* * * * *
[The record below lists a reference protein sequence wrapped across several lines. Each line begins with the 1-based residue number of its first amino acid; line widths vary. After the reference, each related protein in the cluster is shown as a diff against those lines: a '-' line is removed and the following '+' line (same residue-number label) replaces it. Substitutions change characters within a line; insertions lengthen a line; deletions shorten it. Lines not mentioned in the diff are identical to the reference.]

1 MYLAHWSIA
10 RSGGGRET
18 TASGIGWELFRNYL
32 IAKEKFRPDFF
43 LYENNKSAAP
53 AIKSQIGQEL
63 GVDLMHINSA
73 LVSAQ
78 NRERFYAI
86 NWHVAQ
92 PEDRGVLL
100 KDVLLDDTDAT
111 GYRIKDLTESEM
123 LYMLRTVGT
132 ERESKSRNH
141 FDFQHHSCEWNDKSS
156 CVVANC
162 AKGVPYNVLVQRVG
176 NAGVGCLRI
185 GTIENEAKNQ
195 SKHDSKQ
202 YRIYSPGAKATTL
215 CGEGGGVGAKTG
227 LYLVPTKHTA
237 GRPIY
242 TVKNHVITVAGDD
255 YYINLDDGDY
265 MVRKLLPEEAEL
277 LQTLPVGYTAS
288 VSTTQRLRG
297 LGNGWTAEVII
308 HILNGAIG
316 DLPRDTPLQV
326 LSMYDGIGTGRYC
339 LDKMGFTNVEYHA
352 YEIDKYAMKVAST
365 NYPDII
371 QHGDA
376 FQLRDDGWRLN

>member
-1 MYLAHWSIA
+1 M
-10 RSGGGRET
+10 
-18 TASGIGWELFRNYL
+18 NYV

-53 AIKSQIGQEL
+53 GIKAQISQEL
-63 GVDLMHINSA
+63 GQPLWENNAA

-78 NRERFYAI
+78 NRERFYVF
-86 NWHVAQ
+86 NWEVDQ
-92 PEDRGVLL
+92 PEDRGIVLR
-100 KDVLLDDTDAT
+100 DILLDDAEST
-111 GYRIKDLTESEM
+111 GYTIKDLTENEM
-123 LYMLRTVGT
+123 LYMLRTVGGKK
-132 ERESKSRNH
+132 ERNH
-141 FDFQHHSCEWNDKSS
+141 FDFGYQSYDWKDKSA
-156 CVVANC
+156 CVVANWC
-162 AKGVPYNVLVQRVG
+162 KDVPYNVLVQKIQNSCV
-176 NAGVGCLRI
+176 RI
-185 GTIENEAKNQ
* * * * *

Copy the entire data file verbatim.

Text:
[The record below lists a reference protein sequence wrapped across several lines. Each line begins with the 1-based residue number of its first amino acid; line widths vary. After the reference, each related protein in the cluster is shown as a diff against those lines: a '-' line is removed and the following '+' line (same residue-number label) replaces it. Substitutions change characters within a line; insertions lengthen a line; deletions shorten it. Lines not mentioned in the diff are identical to the reference.]

1 MYLAHWSIA
10 RSGGGRET
18 TASGIGWELFRNYL
32 IAKEKFRPDFF
43 LYENNKSAAP
53 AIKSQIGQEL
63 GVDLMHINSA
73 LVSAQ
78 NRERFYAI
86 NWHVAQ
92 PEDRGVLL
100 KDVLLDDTDAT
111 GYRIKDLTESEM
123 LYMLRTVGT
132 ERESKSRNH
141 FDFQHHSCEWNDKSS
156 CVVANC
162 AKGVPYNVLVQRVG
176 NAGVGCLRI
185 GTIENEAKNQ
195 SKHDSKQ
202 YRIYSPGAKATTL
215 CGEGGGVGAKTG
227 LYLVPTKHTA
237 GRPIY
242 TVKNHVITVAGDD
255 YYINLDDGDY
265 MVRKLLPEEAEL
277 LQTLPVGYTAS
288 VSTTQRLRG
297 LGNGWTAEVII
308 HILNGAIG
316 DLPRDTPLQV
326 LSMYDGIGTGRYC
339 LDKMGFTNVEYHA
352 YEIDKYAMKVAST
365 NYPDII
371 QHGDA
376 FQLRDDGWRLN

>member
-1 MYLAHWSIA
+1 M
-10 RSGGGRET
+10 
-18 TASGIGWELFRNYL
+18 NYV

-53 AIKSQIGQEL
+53 GIKAQISQEL
-63 GVDLMHINSA
+63 GQPLWENNAA

-78 NRERFYAI
+78 NRERFYVF
-86 NWHVAQ
+86 NWEVDQ
-92 PEDRGVLL
+92 PEDRGIVLR
-100 KDVLLDDTDAT
+100 DILLDDAEST
-111 GYRIKDLTESEM
+111 GYTIKDLTENEM
-123 LYMLRTVGT
+123 LYMLRTVGGKK
-132 ERESKSRNH
+132 ERNH
-141 FDFQHHSCEWNDKSS
+141 FDFGYQSYDWKDKSA
-156 CVVANC
+156 CVVANWC
-162 AKGVPYNVLVQRVG
+162 KDVPYNVLVQKIQNSCV
-176 NAGVGCLRI
+176 RI
-185 GTIENEAKNQ